The other genera of storks are more generalised. Ciconia storks are very generalised in their diets, although Abdim's stork is something of a specialist in feeding in large flocks on swarms of locusts and at wildfires, although other storks will opportunistically feed in this way if the opportunity arises. This is why white storks and Abdim's storks are known as "grasshopper birds". Ephippiorhynchus are carnivorous though have a very diverse diet when living on human modified habitats such as agricultural landscapes. The foraging method used by the generalists is to stalk or walk across grassland or shallow water, watching for prey.
Storks range from being solitary breeders through loose breeding associations to fully colonial. The jabiru, Ephippiorhynchus storks and several species of Ciconia are entirely solitary when breeding. In contrast the Mycteria storks, Abdim's stork, openbills and Leptoptilos storks all breed in colonies which can range from a couple of pairs to thousands. Many of these species breed in colonies with other waterbirds, which can include other species of storks, herons and egrets, pelicans, cormorants and ibises. White storks, Oriental storks and Maguari storks are all loosely colonial, and may breed in nests that are within visual range of others of the same species, but have little to do with one another. They also may nest solitarily, and the reasons why they choose to nest together or apart are not understood.
Storks were distinct and possibly widespread by the Oligocene. Like most families of aquatic birds, storks seem to have arisen in the Palaeogene, maybe 40–50 million years ago (mya). For the fossil record of living genera, documented since the Middle Miocene (about 15 mya) at least in some cases, see the genus articles.
Though some storks are highly threatened, no species or subspecies are known to have gone extinct in historic times. A Ciconia bone found in a rock shelter on the island of Réunion was probably of a bird taken there as food by early settlers; no known account mentions the presence of storks on the Mascarene Islands.
The fossil genera Eociconia (Middle Eocene of China) and Ciconiopsis (Deseado Early Oligocene of Patagonia, Argentina) are often tentatively placed with this family. A "ciconiiform" fossil fragment from the Touro Passo Formation found at Arroio Touro Passo (Rio Grande do Sul, Brazil) might be of the living wood stork M. americana; it is at most of Late Pleistocene age, a few 10,000s of years.
The Modern English word can be traced back to Proto-Germanic *sturkaz. Nearly every Germanic language has a descendant of this proto-language word to indicate the (white) stork. Related names also occur in Latvian, stārķis, and some Slavic languages, e.g. štorklja in Slovenian and “щъркел” [shtŭrkel] in Bulgarian, originating as Germanic loanwords.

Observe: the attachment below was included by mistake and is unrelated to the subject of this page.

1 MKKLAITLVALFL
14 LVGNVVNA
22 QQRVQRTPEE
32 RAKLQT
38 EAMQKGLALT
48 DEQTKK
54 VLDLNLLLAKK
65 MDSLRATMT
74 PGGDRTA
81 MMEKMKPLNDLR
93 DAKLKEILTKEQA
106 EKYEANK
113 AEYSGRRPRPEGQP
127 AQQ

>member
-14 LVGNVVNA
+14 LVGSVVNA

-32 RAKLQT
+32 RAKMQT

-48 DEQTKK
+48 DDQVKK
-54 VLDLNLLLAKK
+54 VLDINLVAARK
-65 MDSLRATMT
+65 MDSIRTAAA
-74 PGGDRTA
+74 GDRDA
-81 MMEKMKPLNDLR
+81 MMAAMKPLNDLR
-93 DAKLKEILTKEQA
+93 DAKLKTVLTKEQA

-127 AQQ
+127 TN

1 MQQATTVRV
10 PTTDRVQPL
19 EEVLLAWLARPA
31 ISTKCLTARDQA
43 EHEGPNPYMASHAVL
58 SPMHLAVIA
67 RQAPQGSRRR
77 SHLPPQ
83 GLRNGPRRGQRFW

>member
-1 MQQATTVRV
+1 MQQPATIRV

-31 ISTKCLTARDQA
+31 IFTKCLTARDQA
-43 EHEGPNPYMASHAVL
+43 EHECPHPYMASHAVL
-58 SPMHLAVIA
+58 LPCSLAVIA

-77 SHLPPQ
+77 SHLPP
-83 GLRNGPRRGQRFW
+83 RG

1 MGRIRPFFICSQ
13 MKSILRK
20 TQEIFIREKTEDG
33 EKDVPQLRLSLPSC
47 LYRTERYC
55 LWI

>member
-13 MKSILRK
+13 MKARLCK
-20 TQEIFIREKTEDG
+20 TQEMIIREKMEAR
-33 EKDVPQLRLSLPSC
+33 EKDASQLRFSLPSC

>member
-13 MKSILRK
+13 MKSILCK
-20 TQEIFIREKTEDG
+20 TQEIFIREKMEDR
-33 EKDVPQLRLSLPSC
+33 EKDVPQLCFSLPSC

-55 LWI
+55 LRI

According to the New Shorter Oxford English Dictionary, the Germanic root is probably related to the modern English "stark", in reference to the stiff or rigid posture of a European species, the white stork. A non-Germanic word linked to it may be Greek torgos ("vulture").
In some West Germanic languages cognate words of a different etymology exist, e.g. ooievaar in Dutch. They originate from *uda-faro, uda being related to water meaning something like swamp or moist area and faro being related to fare; so *uda-faro is something like he who walks in the swamp. In later times this name got reanalysed as *ōdaboro, ōda "fortune, wealth" + boro "bearer" meaning he who brings wealth adding to the myth of storks as maintainers of welfare and bringers of children.
In Estonian, "stork" is toonekurg, which is derived from toonela (underworld in Estonian folklore) + kurg (crane). At the times storks were named, the now-rare black stork was probably the more common species.
Storks have many stories surrounding them, like in Aesop's (6th century BCE) fables The Farmer and the Stork and The Fox and the Stork. The first fable begins with a farmer plowing his fields, sowing his seeds and spreading his nets. These nets catch several cranes who hopped behind him picking up the seed. Along with the cranes tangled in his net, the farmer discovered a stork with a broken leg. The stork begged the farmer to spare his life, arguing that he was not a crane, but a stork. He pointed to his feathers and told the farmer that they didn't resemble a crane's feathers in the least. The farmer laughed at the stork and said, "I have taken you with these robbers, the cranes, and you must die in their company."
Storks play a prominent role in Hans Christian Andersen's lengthy fairy tale, "The Marsh King's Daughter."